• Parental management training (PMT): Parental management training can help to repair the relationship between parent and child in order to reinforce positive behaviors. Typically used to treat ODD, CD, or both, PMT focuses on improving parenting skills and promoting quality time.
  • Multisystemic therapy (MST): Multisystemic therapy is a holistic behavioral intervention program that addresses impulse control disorder symptoms in all areas of a child’s or adolescent’s life. Many key figures—including parents and other relatives, peers, teachers, and therapists—collaborate to promote positive behaviors and prevent harmful ones. MST may take place in foster care, juvenile detention centers, school, and home with the help of social workers and mental health professionals.
  • Social skills training: Social skills training can help children and youth with ODD and/or CD to improve their relationships and everyday interactions, respond appropriately to situations, and communicate more effectively.

In some cases, a healthcare provider may prescribe psychiatric medication to manage particular symptoms of an impulse control disorder. They may also prescribe medication to help with comorbid mental health conditions like anxiety, ADHD, or depression. 

Under the supervision of their medical team, people with Parkinson’s disease may need to lower their current dose of dopamine agonists to reduce their ICD-related symptoms.


Impulse control disorders (ICDs) are a group of mental and behavioral disorders that involve a lack of self-control and a failure to resist the urge to perform harmful actions. The five main types of impulse control disorders are oppositional defiant disorder, conduct disorder, intermittent explosive disorder, pyromania, and kleptomania. 

Oppositional defiant disorder (ODD) is a condition in children and adolescents that involves a pattern of defying authority figures. Some children and adolescents with ODD are later diagnosed with conduct disorder (CD), which is characterized by a more severe pattern of violence, substance use, and/or criminal activity.

People with intermittent explosive disorder (IED) have a pattern of angry, aggressive outbursts. People with pyromania have trouble suppressing their urge to start fires, while people with kleptomania fail to resist their impulse to steal.

Researchers have not identified a single known cause of impulse control disorders. Genetics, social and environmental factors, brain structure, past trauma, and comorbid medical conditions (such as Parkinson’s disease) may all contribute to the likelihood that someone will develop an ICD.

Treatment for impulse control disorders typically involves psychotherapy, medication, or a combination of both.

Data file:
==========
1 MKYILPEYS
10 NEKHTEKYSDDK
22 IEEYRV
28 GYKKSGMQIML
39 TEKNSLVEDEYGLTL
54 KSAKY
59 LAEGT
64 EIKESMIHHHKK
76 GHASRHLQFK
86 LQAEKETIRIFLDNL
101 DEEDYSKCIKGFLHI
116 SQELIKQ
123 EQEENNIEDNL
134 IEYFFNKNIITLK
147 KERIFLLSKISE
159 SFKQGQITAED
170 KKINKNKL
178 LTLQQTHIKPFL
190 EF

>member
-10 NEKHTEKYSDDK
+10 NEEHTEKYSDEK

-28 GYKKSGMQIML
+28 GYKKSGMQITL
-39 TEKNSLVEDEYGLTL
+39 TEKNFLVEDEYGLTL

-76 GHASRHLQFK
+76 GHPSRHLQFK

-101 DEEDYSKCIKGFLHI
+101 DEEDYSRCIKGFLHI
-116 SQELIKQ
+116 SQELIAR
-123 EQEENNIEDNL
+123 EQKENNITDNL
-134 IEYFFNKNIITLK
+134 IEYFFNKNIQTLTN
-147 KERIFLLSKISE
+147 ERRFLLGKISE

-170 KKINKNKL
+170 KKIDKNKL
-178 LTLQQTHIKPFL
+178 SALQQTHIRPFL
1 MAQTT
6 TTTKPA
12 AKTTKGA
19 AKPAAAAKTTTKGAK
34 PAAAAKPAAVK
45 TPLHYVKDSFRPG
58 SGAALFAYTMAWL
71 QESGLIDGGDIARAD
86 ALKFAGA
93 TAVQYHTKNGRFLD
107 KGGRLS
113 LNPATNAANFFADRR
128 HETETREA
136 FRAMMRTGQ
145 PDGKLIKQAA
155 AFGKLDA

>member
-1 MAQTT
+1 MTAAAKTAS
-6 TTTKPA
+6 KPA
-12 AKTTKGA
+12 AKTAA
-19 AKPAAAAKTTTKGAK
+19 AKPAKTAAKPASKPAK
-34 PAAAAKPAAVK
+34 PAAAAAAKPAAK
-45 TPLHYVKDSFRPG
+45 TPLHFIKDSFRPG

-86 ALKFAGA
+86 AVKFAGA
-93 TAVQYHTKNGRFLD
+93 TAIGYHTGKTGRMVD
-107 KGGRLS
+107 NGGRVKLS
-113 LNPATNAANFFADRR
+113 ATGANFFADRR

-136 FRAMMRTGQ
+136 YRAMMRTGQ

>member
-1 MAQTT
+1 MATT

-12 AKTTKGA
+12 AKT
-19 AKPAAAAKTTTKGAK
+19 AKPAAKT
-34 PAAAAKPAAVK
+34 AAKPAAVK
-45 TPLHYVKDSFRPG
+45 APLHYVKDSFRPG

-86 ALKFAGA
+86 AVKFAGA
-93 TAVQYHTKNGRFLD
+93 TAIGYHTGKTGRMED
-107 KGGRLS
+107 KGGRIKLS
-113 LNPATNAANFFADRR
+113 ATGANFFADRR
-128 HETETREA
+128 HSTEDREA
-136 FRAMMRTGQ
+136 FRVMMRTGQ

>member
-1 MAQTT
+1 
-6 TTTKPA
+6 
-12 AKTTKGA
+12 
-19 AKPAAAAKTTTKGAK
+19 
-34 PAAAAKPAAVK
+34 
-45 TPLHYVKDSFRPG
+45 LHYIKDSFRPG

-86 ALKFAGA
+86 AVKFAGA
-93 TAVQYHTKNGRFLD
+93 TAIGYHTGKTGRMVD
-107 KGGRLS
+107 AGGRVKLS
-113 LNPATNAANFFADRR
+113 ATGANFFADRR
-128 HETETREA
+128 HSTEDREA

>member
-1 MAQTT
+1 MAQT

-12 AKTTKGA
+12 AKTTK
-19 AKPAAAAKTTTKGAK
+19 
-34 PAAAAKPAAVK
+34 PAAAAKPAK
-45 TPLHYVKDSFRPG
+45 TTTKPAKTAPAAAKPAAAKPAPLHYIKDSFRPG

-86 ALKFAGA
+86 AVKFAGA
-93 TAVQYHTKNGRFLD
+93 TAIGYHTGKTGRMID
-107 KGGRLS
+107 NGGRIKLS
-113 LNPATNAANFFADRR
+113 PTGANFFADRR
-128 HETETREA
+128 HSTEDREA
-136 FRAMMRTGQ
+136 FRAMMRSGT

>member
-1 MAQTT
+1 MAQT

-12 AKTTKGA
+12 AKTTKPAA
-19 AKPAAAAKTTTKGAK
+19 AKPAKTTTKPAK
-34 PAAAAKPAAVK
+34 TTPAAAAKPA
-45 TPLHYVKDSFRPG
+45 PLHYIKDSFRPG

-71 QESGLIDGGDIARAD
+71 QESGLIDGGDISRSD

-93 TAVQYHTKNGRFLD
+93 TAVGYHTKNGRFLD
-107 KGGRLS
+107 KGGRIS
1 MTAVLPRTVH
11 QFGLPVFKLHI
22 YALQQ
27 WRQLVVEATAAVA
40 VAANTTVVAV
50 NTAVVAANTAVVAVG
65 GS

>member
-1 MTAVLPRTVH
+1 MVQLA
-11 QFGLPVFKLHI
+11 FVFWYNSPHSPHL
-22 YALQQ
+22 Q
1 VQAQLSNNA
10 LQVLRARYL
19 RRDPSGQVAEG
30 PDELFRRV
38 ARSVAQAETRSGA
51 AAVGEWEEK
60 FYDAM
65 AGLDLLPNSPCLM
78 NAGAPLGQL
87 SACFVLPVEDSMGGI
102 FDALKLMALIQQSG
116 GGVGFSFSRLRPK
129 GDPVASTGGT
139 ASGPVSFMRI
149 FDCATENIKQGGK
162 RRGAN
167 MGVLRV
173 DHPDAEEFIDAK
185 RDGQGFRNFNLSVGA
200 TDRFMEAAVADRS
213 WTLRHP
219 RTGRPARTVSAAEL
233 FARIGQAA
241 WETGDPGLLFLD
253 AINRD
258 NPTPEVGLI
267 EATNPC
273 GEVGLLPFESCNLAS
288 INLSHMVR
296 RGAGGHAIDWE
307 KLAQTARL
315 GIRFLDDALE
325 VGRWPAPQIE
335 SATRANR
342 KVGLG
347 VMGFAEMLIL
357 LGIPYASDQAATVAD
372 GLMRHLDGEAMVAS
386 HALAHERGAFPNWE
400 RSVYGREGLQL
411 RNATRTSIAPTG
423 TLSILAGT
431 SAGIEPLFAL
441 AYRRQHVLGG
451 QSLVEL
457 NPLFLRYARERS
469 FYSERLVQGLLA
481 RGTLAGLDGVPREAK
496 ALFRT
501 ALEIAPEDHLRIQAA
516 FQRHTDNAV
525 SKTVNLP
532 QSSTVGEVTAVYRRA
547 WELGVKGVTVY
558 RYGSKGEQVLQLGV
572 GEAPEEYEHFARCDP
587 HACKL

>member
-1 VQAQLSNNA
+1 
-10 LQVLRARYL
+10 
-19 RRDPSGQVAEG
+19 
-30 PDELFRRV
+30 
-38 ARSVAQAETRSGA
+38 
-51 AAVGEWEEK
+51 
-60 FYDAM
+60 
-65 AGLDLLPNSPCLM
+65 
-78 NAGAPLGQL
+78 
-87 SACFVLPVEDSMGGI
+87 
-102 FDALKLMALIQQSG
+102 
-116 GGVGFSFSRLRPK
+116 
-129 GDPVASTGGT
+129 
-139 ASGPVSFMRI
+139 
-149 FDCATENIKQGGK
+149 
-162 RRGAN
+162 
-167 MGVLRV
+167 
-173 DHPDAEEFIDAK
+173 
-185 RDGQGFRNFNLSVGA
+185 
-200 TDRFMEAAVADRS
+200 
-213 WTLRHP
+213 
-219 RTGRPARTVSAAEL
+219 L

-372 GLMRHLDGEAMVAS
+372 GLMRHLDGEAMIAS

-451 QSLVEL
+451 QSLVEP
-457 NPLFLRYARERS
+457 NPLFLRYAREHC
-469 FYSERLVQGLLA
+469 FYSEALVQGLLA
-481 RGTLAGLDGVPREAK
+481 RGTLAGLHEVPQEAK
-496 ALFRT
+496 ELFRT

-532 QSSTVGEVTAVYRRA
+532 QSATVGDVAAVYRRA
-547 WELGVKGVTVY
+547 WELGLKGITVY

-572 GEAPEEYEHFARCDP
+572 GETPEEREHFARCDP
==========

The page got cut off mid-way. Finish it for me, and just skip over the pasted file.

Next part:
A Word From Verywell

If you or your child has an impulse control disorder, you are far from alone. Fortunately, there are effective treatments available for impulse control disorders. Reach out to your healthcare provider to discuss your options.

Frequently Asked Questions

  • What causes impulse control disorders?

    Researchers haven’t identified one definitive cause of impulse control disorders (ICDs). Biological, social, environmental, psychological, and neurological factors all play a role.

    People with comorbid medical conditions, such as Parkinson’s disease or ADHD, have a higher risk of developing an ICD. Other risk factors include a history of abuse or neglect, living in poverty, and early exposure to violence.

  • Are impulse control disorders mental disorders?

    Impulse control disorders are categorized as a group of psychiatric conditions in the Diagnostic and Statistical Manual of Mental Disorders, Fifth Edition (DSM-5). People with ICDs fail to resist their impulses and urges, even if they violate the rights, well-being, and/or safety of themselves or others.

    This category of disorders includes oppositional defiant disorder (ODD), conduct disorder (CD), intermittent explosive disorder (IED), kleptomania, and pyromania within this category.

  • What is the most common impulse control disorder?

    According to estimates, intermittent explosive disorder is the most common impulse control disorder. In the general population, intermittent explosive disorder has a lifetime prevalence of about 7%. In comparison, pyromania and kleptomania are relatively rare.

  • Will impulse control disorders go away on their own?

    Impulse control disorders are unlikely to go away on their own. Effective treatments for impulse control disorders include cognitive behavioral therapy (CBT) and social skills training. For children and adolescents with conduct disorder or oppositional defiant disorder, family therapy and parent management training may help.

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By Laura Dorwart
Laura Dorwart is a health journalist with particular interests in mental health, pregnancy-related conditions, and disability rights. She has published work in VICE, SELF, The New York Times, The Guardian, The Week, HuffPost, BuzzFeed Reader, Catapult, Pacific Standard,, Insider,, TalkPoverty, and many other outlets.